Is divorce reform around the corner? We take a look at this question in our latest blog and in the light of the recent Owens vs Owens case where the husband was represented by Hughes Paddison.
Contractual disputes can arise before, during or after parties have entered into a contract. Disputes with suppliers or customers can quickly become a problem, and can end up being a serious distraction and a cause for concern. If a problem arises, it is wise to address it quickly, in order to resolve the situation at minimal disruption and cost to you and your business.
Has there been a breach of contract?
A contract is a legally binding agreement between two or parties. It can be created verbally or in writing, and if in writing does not necessarily need to be signed. There is a common misconception that unless there is a formal, signed document, there is no contract, but this is not necessarily the case.
A breach of contract occurs when a party to a contract fails to perform some or all of its contractual obligations. If proven, such a breach entitles the other party to claim damages for any loss suffered.
The purpose of damages is to put the innocent party into the same position he would have been in had the contract had been performed correctly. Alternatively, the affected party may be able to seek an order of the Court for the contract to be performed, if this is a more appropriate course of action.
There is a 6 year limitation period for bringing a breach of contract claim, dating from the date of the breach of contract. In most cases, after 6 years, a party is legally barred from bringing a claim. (There are some exceptions to this general rule.)
How do I resolve my dispute?
The procedure to be used in the event of a dispute may have already been agreed when the contract between the parties was negotiated, or when the dispute arose. For example, some contracts contain a clause that in the event of a dispute, the parties must put the matter in front of an adjudicator.
If the contract is silent on such matters, the parties may choose how to resolve the dispute. Common techniques for resolving disputes include:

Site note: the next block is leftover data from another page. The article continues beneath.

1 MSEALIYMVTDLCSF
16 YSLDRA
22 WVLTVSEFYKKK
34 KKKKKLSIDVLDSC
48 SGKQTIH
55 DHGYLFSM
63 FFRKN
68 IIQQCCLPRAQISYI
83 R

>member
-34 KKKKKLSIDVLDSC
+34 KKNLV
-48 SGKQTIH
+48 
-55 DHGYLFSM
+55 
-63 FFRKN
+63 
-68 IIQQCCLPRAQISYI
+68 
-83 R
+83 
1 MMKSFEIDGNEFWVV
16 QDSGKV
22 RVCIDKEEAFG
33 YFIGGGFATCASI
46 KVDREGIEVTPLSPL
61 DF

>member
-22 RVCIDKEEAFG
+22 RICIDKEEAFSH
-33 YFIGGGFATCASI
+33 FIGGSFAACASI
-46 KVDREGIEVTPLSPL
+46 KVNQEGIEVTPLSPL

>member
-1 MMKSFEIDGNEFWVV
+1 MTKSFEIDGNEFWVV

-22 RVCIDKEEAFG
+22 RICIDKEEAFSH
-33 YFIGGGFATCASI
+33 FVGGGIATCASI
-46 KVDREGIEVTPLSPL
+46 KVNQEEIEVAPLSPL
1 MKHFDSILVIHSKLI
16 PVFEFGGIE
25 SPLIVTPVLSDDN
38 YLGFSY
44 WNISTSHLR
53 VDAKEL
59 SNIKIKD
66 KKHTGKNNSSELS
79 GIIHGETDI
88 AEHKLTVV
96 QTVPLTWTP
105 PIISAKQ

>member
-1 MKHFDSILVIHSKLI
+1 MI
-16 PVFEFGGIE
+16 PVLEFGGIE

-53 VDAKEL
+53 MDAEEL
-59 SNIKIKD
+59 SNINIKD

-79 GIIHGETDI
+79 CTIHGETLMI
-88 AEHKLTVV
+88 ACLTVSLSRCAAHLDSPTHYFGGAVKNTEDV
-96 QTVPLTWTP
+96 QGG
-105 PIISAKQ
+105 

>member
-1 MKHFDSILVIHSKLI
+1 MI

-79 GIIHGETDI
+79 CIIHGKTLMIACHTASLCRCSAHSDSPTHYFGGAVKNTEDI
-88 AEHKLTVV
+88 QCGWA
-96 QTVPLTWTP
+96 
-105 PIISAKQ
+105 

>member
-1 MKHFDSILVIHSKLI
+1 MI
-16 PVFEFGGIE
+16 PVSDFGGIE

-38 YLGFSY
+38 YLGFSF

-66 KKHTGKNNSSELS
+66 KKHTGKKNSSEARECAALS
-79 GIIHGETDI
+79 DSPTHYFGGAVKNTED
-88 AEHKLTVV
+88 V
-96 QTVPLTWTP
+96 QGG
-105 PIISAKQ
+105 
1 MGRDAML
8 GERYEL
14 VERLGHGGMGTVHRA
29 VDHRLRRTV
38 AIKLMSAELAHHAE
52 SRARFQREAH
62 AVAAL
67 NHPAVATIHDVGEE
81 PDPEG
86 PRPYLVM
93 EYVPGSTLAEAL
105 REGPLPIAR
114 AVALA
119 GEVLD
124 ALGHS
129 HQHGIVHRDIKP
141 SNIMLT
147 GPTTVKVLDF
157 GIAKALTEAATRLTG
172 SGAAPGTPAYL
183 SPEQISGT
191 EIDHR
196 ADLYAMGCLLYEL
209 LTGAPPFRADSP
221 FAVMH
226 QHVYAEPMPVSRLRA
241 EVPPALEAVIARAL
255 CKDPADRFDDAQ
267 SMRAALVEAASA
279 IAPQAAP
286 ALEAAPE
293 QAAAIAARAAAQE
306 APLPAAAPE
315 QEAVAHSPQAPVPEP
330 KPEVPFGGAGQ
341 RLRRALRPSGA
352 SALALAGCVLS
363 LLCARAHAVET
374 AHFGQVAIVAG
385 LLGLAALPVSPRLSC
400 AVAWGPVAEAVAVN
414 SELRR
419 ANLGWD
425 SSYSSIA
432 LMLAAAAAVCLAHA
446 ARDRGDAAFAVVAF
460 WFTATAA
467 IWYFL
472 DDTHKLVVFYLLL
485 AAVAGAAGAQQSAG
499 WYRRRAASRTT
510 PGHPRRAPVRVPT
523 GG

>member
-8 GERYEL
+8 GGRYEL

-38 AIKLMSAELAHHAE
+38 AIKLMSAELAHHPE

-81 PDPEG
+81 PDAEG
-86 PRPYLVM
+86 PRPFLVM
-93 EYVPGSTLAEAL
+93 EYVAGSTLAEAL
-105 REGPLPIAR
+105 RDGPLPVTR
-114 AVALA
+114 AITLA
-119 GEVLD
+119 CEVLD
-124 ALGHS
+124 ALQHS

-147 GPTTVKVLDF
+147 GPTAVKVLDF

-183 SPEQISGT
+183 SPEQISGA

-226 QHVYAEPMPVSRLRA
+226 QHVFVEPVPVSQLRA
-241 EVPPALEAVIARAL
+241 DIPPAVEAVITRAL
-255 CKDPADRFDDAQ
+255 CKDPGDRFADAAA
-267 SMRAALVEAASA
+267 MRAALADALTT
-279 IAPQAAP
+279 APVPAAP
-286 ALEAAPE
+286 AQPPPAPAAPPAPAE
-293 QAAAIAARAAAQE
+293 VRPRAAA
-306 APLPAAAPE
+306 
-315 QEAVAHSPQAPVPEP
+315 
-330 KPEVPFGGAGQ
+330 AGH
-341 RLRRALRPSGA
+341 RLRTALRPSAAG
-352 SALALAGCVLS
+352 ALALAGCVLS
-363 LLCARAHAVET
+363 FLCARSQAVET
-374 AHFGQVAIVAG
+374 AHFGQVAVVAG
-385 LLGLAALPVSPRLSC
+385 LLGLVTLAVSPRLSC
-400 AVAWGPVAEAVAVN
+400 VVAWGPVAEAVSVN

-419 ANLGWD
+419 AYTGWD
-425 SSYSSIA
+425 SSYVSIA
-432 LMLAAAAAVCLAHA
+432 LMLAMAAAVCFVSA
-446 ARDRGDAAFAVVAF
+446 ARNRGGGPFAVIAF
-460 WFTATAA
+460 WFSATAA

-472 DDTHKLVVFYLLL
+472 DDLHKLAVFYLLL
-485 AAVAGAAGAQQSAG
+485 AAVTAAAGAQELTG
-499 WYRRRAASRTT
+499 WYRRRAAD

Negotiation: The most common form of dispute resolution where the parties themselves, or their legal representatives, attempt to resolve the dispute by discussion, offers and counter offers.
Mediation: A private and structured form of negotiation assisted by a third party mediator. Mediation can take place at any stage of a litigated case, and initially the process is non-binding. If settlement is achieved, the settlement agreement can become a legally binding contract. Mediation is much more flexible than proceeding to court. For example, a mediated solution to a dispute could include not only an agreement for payment to pass from one party to the other, but also a method of regulating the parties’ future dealing or an apology. Mediation also gives decision makers the opportunity to make decisions at an early stage in proceedings, before costs escalate. It is usually confidential, and always without prejudice, so it can promote settlement and preserve business relations between parties which could otherwise be damaged as a result of sustained litigation and a trial.
Arbitration: Confidential and relatively quick (compared to litigation), arbitration can give parties more control and finality. Parties can select their own arbitrator or at least choose the body which appoints one. However, arbitration is often no less costly than litigation, the deliberations of arbitrators may be less intellectually robust than the equivalent judge, and interim measures such as injunctions are more difficult to obtain.
Adjudication: Commonly used in construction and engineering disputes, adjudication is a specialist form of dispute resolution that is quick, straightforward and relatively informal. It is binding on the parties unless or until the decision is challenged in Court or in Arbitration, and so in some ways in only an interim resolution. It often proceeds on a very tight timetable (decisions are usually required within 28 days of the initial referral), and so parties to be organised and to have lawyers who understand the precise requirements of the procedure and can work to that timeframe.
Should you wish to obtain practical legal advice on your dispute and possible ways of resolving it, please contact Rachel Stewart or Alison Hume in our Litigation Department, for a no obligation discussion.
We can be contacted by telephone on 01242 574244, and by email at email@example.com or firstname.lastname@example.org.